SAN FRANCISCO – This time a year ago, I had just finished up my first couple of months in PR after a long career in journalism – a somewhat head-spinning move into writing, editing and strategizing for corporate clients.
This after years of bashing away at a keyboard seven days a week figuring out how to make sense of what’s going on in the world for a very middle American audience at USA TODAY.
I was sure enough about the move to make it: Kelly Boynton here at Access had become a friend, and through my trust and respect for her I got to know others at the agency – all of whom seemed smart, kind, and dedicated.
One of the things that drew me in was how long so many of the senior team had been with the company. I was about to leave my family – Gannett (25+ years) and USA TODAY (14+ years). For all of the turmoil in mainstream media, my colleagues were my brothers and sisters – people I would run into a fire with (or cover a major tech meltdown with). I wasn’t certain that my first move out of journalism would have me finding my new “forever” home, but I sure hoped so. Family is important.
Now I am a year in – with, frankly, too many thoughts about the transition to sort it all out on my own. So I decided to crowdsource a few questions from my terrific young colleagues here at the agency and from my journo and PR friends on Facebook.
Herewith, for the PR-curious in the journalism community, and for anyone interested in the shifting media landscape, is a q-and-a with myself, courtesy of a few folks I know and love:
Do you regret it? Nope! I still do so much of what I love. I am writing and editing and analyzing trends. In a weird way, I am even closer to the source material about how our world is taking shape. I talk to executives every week who are making big bets on where things are headed. What I would have given for this kind of access as a journalist.
Would you go back? Yes! Who’s hiring? Kidding.
Journalism is and ever will be my first love. I left because I, personally, could no longer tolerate the uncertainty of buyouts, layoffs and the overall burn process happening at big outlets that is absolutely essential as news organizations grapple with the huge question of how to make money. I’m in charge of my own future now in a way that no one in news really is these days.
But I believe very deeply in the future of journalism – it is timeless and vital. Anyone remember that pay TV series Rome, with the fellow standing up in the middle of the town square shouting out the news? Journo.
So, what exactly do you do? Umm….lots of stuff. I work with executives to help them turn their expertise and insights into cool stories that other people want to read. My favorite clients understand that it is a collaboration and a partnership. I’ve also done work on internal company messaging materials and help with media training for various executives (I play the journalist!). I’m also involved in a lot of new business presentations – primarily offering a lense into how a company is perceived currently in the media and what its aim could or should be.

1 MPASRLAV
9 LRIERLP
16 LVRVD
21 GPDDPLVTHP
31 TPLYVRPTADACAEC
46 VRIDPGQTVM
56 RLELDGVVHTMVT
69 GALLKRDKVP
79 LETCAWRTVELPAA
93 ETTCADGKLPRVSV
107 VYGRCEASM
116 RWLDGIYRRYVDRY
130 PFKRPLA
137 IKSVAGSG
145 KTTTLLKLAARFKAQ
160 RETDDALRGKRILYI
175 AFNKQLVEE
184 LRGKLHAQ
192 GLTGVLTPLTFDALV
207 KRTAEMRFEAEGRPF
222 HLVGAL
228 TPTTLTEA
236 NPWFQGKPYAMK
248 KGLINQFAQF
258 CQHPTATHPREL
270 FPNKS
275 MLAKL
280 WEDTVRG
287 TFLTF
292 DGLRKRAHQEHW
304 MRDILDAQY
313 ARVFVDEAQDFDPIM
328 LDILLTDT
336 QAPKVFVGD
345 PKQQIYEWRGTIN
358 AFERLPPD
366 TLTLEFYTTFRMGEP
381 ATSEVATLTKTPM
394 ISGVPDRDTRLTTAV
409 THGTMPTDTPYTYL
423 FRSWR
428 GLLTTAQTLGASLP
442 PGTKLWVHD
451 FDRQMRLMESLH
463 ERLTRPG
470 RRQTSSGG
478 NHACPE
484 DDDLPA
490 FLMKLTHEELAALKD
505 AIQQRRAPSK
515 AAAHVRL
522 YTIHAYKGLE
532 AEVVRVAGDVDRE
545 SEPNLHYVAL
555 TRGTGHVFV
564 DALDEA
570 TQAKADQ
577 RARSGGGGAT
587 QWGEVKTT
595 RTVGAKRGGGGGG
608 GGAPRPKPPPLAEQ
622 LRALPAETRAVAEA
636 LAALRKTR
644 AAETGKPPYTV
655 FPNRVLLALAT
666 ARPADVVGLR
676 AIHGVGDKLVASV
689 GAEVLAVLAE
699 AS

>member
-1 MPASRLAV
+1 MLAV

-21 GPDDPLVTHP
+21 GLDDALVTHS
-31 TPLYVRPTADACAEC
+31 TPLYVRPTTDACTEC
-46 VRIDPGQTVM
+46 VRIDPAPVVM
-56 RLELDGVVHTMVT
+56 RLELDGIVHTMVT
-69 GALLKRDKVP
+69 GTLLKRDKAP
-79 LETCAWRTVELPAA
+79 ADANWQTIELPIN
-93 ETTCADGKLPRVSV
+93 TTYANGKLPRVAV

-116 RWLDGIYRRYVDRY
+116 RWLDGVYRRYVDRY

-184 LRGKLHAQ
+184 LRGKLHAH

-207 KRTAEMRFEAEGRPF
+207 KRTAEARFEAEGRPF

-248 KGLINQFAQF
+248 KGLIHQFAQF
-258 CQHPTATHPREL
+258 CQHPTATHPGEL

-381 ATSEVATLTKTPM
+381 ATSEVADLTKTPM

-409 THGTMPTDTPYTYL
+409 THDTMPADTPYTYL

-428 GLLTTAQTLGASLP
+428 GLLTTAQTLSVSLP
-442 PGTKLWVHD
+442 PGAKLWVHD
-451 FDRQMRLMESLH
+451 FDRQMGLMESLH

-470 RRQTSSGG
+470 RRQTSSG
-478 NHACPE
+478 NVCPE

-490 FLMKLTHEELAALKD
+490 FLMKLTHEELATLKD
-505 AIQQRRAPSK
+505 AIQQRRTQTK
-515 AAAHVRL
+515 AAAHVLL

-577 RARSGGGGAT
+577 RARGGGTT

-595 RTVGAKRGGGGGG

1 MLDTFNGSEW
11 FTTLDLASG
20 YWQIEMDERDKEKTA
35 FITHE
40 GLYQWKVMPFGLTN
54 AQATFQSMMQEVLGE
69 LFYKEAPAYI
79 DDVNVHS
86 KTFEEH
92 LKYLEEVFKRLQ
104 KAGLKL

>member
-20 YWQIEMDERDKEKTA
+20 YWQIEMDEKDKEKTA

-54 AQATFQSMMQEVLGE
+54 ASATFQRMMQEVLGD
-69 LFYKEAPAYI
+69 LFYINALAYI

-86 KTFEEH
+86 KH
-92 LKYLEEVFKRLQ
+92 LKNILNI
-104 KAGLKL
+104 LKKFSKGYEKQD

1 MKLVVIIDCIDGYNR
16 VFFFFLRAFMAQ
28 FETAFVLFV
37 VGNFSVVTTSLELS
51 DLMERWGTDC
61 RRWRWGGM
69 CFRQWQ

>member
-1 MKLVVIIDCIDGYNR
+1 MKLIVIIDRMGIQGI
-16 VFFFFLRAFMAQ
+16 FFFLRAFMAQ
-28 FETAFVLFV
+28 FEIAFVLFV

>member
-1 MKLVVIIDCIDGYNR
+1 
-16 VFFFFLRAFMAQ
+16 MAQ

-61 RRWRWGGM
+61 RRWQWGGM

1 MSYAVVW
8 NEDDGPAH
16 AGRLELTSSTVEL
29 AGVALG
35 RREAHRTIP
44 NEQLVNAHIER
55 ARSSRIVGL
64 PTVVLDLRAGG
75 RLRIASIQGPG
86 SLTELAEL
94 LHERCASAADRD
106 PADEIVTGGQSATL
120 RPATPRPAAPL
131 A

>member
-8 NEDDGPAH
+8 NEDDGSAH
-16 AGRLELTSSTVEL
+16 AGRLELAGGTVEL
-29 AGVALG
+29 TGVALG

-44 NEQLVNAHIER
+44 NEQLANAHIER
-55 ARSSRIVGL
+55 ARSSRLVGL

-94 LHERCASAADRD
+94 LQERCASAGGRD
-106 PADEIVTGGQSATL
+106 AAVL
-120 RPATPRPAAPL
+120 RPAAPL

Do you see PR people differently now? In the 10 years I’d been in San Francisco editing USA TODAY’s tech coverage I came to know many folks in the tech PR community. I don’t know if it’s different from the PR-journo relationship in other industries/sectors but in my experience there was a lot of respect on both sides.
Do your reporter acquaintances treat you differently now? Sometimes I feel like Carrie Mathison: No longer in the CIA but always in the CIA. I’m sure some people do but not the folks who know me well.
What if there were no ‘dark side’? I loved the comment from a Facebook friend who asked that rather than create a perception of opposition, what if we were all on the same side of authentic and truthful editorial. I couldn’t agree more.
Is your schedule more defined and more definable, so that, start to finish in given workday, it’s more A to B than A to Who Knows? Definitely. There are still plenty of very long days and sometime weekend work, but I no longer leap out of bed in the morning as if the world is on fire every single day. And I can, mostly, go to sleep without worrying about what I am missing.
What habits have been hardest to break? This is silly, but I still want to put a SAN FRANCISCO dateline on everything I write. For some reason it helps clear the cobwebs. And of course it’s impossible not to immediately shift into “interview” mode when I’m at any tech-ish gathering whatsoever.